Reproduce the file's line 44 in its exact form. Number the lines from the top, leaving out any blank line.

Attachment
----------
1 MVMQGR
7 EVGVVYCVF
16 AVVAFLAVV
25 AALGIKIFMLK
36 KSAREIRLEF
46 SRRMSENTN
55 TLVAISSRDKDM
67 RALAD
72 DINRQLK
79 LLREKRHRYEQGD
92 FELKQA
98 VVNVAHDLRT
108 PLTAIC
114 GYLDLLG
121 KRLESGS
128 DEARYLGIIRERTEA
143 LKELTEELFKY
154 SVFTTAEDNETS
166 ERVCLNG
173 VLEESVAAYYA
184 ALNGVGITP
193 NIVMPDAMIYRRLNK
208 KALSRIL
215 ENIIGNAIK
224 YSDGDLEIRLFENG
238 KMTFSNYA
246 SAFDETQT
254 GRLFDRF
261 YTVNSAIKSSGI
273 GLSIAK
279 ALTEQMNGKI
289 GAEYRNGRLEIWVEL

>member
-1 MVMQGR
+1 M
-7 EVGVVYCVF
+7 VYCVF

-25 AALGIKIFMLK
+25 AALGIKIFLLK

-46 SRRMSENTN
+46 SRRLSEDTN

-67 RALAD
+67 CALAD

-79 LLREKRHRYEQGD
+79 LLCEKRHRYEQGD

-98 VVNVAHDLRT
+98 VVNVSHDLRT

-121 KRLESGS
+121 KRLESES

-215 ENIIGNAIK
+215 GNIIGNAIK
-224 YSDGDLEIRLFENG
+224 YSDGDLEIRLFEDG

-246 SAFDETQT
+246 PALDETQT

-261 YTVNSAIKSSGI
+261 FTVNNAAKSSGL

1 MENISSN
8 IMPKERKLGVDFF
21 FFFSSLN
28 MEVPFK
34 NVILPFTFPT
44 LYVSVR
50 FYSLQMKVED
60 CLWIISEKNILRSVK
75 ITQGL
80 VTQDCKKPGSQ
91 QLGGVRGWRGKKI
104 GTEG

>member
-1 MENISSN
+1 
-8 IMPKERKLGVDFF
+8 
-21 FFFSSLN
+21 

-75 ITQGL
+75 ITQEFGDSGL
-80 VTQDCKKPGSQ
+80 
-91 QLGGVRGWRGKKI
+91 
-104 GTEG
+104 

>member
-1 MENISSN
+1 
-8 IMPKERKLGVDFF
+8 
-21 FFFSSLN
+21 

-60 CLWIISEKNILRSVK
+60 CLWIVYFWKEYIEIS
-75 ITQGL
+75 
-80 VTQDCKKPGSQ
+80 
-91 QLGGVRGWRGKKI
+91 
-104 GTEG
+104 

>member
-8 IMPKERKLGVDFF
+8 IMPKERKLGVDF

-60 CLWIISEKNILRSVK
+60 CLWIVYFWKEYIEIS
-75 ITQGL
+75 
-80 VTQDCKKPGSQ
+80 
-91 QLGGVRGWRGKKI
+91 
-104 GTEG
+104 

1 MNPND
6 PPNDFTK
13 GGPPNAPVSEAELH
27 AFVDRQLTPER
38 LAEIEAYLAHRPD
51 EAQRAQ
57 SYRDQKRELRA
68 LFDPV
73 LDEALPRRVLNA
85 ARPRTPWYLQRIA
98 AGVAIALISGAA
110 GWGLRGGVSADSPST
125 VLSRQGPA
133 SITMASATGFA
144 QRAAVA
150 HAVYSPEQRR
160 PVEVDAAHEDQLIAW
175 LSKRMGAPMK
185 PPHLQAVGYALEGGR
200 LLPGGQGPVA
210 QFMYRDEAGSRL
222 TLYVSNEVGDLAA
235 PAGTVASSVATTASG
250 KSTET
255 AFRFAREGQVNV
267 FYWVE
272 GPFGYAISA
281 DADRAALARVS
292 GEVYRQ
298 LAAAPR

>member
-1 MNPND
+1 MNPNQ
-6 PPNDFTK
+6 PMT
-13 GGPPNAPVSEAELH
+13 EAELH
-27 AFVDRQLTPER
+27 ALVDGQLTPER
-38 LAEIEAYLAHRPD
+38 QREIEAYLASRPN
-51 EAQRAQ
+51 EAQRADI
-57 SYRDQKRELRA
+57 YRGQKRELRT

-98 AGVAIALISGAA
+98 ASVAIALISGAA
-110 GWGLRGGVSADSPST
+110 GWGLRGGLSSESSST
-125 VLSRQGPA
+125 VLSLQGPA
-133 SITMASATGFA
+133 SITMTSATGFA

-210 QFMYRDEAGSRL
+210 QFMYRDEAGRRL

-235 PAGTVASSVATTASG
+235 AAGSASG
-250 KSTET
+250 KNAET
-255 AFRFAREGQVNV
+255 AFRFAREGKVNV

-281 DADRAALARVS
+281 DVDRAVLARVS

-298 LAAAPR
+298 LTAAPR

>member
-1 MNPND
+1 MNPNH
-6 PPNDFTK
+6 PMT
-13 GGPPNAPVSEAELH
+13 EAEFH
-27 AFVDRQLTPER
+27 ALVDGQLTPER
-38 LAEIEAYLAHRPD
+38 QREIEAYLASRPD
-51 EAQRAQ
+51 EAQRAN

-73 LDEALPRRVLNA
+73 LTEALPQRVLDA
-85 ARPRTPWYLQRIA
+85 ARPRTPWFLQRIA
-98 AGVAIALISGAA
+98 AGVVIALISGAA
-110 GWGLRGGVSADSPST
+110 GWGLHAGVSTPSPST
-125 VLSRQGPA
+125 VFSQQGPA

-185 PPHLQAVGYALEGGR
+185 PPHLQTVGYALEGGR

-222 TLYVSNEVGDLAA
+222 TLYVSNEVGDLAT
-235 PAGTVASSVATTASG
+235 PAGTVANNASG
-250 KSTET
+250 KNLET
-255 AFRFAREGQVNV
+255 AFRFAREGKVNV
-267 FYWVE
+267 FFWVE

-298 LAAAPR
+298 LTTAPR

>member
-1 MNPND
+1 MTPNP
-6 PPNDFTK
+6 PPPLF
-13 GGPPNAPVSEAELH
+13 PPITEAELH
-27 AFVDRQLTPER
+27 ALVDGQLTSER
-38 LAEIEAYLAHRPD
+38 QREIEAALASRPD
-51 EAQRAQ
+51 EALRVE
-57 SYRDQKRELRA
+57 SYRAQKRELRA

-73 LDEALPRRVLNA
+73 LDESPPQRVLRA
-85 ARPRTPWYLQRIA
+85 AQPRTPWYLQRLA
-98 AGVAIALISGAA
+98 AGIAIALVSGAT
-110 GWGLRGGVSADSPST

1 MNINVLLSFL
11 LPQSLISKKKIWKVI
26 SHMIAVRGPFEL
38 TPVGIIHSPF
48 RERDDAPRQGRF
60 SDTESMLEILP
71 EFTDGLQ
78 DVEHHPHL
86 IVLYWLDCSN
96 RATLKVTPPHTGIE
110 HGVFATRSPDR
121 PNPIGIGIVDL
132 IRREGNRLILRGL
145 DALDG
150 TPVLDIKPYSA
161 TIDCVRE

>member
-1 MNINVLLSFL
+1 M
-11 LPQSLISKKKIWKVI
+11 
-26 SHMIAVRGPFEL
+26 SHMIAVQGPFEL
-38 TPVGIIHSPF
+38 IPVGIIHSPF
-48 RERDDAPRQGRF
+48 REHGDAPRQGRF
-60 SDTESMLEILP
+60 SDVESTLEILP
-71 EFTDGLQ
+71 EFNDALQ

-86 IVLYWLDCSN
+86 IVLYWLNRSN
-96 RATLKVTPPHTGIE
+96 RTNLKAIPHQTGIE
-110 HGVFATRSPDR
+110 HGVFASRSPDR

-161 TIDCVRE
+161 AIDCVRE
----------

-79 LLREKRHRYEQGD